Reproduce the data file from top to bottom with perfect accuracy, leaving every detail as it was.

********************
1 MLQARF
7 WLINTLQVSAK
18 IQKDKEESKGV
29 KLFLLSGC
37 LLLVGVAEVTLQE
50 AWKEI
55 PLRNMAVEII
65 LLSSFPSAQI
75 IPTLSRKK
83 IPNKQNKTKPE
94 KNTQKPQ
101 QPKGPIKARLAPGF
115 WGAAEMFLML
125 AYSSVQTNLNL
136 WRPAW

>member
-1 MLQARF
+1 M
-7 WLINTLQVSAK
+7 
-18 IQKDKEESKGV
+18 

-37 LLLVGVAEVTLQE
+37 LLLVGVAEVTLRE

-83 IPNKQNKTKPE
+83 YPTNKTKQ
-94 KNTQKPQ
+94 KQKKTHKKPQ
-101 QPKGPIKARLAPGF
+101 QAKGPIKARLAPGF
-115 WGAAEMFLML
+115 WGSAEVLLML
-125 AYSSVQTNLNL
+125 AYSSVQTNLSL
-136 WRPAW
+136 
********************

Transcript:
1 MLQARF
7 WLINTLQVSAK
18 IQKDKEESKGV
29 KLFLLSGC
37 LLLVGVAEVTLQE
50 AWKEI
55 PLRNMAVEII
65 LLSSFPSAQI
75 IPTLSRKK
83 IPNKQNKTKPE
94 KNTQKPQ
101 QPKGPIKARLAPGF
115 WGAAEMFLML
125 AYSSVQTNLNL
136 WRPAW

>member
-1 MLQARF
+1 M
-7 WLINTLQVSAK
+7 
-18 IQKDKEESKGV
+18 

-37 LLLVGVAEVTLQE
+37 LLLVGVAEVTLRE

-83 IPNKQNKTKPE
+83 YPTNKTKQ
-94 KNTQKPQ
+94 KQKKTHKKPQ
-101 QPKGPIKARLAPGF
+101 QAKGPIKARLAPGF
-115 WGAAEMFLML
+115 WGSAEVLLML
-125 AYSSVQTNLNL
+125 AYSSVQTNLSL
-136 WRPAW
+136 